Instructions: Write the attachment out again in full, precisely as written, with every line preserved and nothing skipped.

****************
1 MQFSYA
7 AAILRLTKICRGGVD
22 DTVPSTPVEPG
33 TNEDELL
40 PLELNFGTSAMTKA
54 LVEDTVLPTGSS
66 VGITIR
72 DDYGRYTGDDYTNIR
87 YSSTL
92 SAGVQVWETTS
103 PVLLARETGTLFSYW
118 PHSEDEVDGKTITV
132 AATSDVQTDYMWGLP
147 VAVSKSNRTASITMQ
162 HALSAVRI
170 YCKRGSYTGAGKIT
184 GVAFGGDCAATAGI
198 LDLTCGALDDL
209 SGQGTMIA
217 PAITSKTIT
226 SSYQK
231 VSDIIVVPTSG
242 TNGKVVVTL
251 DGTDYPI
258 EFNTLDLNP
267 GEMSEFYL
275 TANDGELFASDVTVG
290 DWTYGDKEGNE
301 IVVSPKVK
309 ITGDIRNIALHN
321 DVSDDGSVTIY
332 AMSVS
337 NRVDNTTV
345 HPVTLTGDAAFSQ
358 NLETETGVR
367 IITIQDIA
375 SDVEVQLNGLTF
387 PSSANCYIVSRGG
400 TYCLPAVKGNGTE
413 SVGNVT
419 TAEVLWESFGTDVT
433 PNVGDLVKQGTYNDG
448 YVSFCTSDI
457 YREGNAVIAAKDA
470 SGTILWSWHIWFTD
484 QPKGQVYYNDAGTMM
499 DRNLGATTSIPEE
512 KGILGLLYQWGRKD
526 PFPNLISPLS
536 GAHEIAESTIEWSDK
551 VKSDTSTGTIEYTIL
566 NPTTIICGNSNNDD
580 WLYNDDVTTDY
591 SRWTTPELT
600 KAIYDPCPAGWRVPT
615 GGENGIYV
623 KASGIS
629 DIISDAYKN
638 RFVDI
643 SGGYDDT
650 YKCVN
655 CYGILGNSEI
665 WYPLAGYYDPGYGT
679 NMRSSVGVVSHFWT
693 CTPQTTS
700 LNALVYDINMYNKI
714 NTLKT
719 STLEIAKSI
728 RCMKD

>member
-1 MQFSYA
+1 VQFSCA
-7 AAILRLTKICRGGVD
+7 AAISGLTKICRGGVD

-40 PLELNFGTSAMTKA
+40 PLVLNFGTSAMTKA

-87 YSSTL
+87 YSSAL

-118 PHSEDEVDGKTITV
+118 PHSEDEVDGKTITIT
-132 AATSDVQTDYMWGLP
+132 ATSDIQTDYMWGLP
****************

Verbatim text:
1 MQFSYA
7 AAILRLTKICRGGVD
22 DTVPSTPVEPG
33 TNEDELL
40 PLELNFGTSAMTKA
54 LVEDTVLPTGSS
66 VGITIR
72 DDYGRYTGDDYTNIR
87 YSSTL
92 SAGVQVWETTS
103 PVLLARETGTLFSYW
118 PHSEDEVDGKTITV
132 AATSDVQTDYMWGLP
147 VAVSKSNRTASITMQ
162 HALSAVRI
170 YCKRGSYTGAGKIT
184 GVAFGGDCAATAGI
198 LDLTCGALDDL
209 SGQGTMIA
217 PAITSKTIT
226 SSYQK
231 VSDIIVVPTSG
242 TNGKVVVTL
251 DGTDYPI
258 EFNTLDLNP
267 GEMSEFYL
275 TANDGELFASDVTVG
290 DWTYGDKEGNE
301 IVVSPKVK
309 ITGDIRNIALHN
321 DVSDDGSVTIY
332 AMSVS
337 NRVDNTTV
345 HPVTLTGDAAFSQ
358 NLETETGVR
367 IITIQDIA
375 SDVEVQLNGLTF
387 PSSANCYIVSRGG
400 TYCLPAVKGNGTE
413 SVGNVT
419 TAEVLWESFGTDVT
433 PNVGDLVKQGTYNDG
448 YVSFCTSDI
457 YREGNAVIAAKDA
470 SGTILWSWHIWFTD
484 QPKGQVYYNDAGTMM
499 DRNLGATTSIPEE
512 KGILGLLYQWGRKD
526 PFPNLISPLS
536 GAHEIAESTIEWSDK
551 VKSDTSTGTIEYTIL
566 NPTTIICGNSNNDD
580 WLYNDDVTTDY
591 SRWTTPELT
600 KAIYDPCPAGWRVPT
615 GGENGIYV
623 KASGIS
629 DIISDAYKN
638 RFVDI
643 SGGYDDT
650 YKCVN
655 CYGILGNSEI
665 WYPLAGYYDPGYGT
679 NMRSSVGVVSHFWT
693 CTPQTTS
700 LNALVYDINMYNKI
714 NTLKT
719 STLEIAKSI
728 RCMKD

>member
-1 MQFSYA
+1 VQFSCA
-7 AAILRLTKICRGGVD
+7 AAISGLTKICRGGVD

-40 PLELNFGTSAMTKA
+40 PLVLNFGTSAMTKA

-87 YSSTL
+87 YSSAL

-118 PHSEDEVDGKTITV
+118 PHSEDEVDGKTITIT
-132 AATSDVQTDYMWGLP
+132 ATSDIQTDYMWGLP